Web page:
Modern Art, Architecture and Urbanism in the Frame of Two Ideological Regimes: Modes of Dealing with Cultural Contradictions and Continuities in the Bata Company Town of Zlín.

Wednesday, 13 July 2016: 10:45
Location: Hörsaal 14 (Juridicum)
Oral Presentation
Barbora VACKOVA, Masaryk University, Czech Republic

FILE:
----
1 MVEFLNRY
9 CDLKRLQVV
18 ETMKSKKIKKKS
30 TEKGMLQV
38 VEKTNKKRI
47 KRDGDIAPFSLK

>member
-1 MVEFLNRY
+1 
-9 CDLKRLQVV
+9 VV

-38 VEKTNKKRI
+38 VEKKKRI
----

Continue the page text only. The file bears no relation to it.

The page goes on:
The paper will focus on the relatively short history of the city of Zlín (Czech Republic; the company town of Baťa shoe factory build mostly during the first decades of the 20th century), specifically on the transformation of the capitalistic aesthetics and ethos into the socialistic one. The plan of the city as well as its architecture was based on the ideas of functionalist urban planning – besides the central position of the headquarters of the Bata's growing company, the zoning was applied. Next to residential, educational, health and social facilities were built also cultural facilities and infrastructure (film studios, space for exhibition of contemporary art, film festival, etc.). The city and the factory became tightly interconnected and the cultural politics was an inseparable part of the continuous building of the city identity: the avant-garde became an important part of the image of the city and was connected to the political and economic elite. Not only the cultural infrastructure, but also the myth (in the sense of Barthes) of the Baťa family and the city, became unacceptable after the coup d'état in 1948, the regime had to deal with this capitalist legacy. The transformation of the city from the capitalist regime to the state socialist one was a difficult economic, but even more complicated cultural and ideological task.  But despite the fundamental ideological rupture it is possible to observe important continuities in cultural politics and it brings about questions we would like to discuss in our paper: What made a difference between the modernistic “socialist” and “capitalist” discourses and practices and what, in contrary, were the similarities? What techniques were applied in the process of redefinition of the city image, what role was played in this process by the cultural institutions of the city and also by the artists themselves?